From Twitter, Wall Street Journal’s account: Photos: Scotland votes in independence referendum | http://on.wsj.com/1ubZMTH

In every other way, this vote should be closely watched.  Two nations pushed together by force of arms hundreds of years ago, discussing whether and how to split up.  No guns.  No tanks.  Lots of discussion, lots of fun, lots of ballots.  97% of eligible voters registered to vote, and indications are at least 90% of them turned out.

Can you imagine what would happen in U.S. elections if 90% of registered voters showed up at the polls, instead of 40%, or 30%?  Can you imagine if 97% of U.S. eligible voters bothered to register, instead of the less-than-50% we have now?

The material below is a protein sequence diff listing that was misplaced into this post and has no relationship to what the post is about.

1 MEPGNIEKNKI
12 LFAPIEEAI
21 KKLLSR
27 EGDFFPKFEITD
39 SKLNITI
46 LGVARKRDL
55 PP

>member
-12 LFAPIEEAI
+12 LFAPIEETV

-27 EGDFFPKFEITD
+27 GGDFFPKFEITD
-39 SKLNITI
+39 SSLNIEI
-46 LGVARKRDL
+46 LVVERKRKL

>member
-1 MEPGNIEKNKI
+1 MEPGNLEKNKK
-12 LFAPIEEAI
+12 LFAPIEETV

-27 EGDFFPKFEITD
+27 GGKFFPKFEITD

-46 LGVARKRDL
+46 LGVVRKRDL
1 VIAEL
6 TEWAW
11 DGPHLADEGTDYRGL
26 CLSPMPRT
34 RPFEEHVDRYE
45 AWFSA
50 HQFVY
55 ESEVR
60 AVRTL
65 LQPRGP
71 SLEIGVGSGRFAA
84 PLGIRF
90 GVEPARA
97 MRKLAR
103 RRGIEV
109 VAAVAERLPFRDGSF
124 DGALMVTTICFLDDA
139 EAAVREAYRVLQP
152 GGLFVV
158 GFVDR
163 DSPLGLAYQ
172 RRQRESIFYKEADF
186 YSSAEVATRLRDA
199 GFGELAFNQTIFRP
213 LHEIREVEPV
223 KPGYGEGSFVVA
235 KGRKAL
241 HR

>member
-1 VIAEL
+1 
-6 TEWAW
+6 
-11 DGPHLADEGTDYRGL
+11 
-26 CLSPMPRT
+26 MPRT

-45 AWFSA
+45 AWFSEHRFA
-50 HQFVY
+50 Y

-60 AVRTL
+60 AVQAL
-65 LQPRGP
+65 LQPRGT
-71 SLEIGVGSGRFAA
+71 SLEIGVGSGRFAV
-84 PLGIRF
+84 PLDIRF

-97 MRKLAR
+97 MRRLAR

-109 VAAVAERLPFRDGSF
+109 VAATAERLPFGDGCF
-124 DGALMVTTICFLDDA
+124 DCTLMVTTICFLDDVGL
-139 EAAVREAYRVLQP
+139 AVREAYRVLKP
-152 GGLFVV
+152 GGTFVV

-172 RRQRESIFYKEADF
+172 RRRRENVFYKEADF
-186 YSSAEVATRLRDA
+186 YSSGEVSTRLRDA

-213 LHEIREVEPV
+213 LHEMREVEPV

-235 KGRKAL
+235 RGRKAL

You bagpipes would flame, too.


Photo of the moment: India brilliantly demonstrating the error of Mao Zedong

May 12, 2014

You remember the quote, don’t you?

Every Communist must grasp the truth; “Political power grows out of the barrel of a gun.”

Mao Zedong, “Problems of War and Strategy” (November 6, 1938), Selected Works, Vol. II, p. 224.

Here is the 21st century response from India:

A man shows off his finger, marked with ink, to show he's voted in India's elections, 2014.   WSJ image

A man shows off his finger, marked with ink, to show he’s voted in India’s elections, 2014. WSJ Tweet: India’s weeks-long federal elections come to a close. Photos from the polling place: http://trib.al/SekkQd2 (EPA)

In a democratic regime, political power grows from the finger that rings the doorbell or dials the phone to invite a neighbor to vote, and to that same finger marking the ballot in the voting place.  In the 21st century, democratic revolutions are slower, cause less bloodshed, but are more deeply rooted in the will of the people, and last longer in the deep reforms they bring to a nation.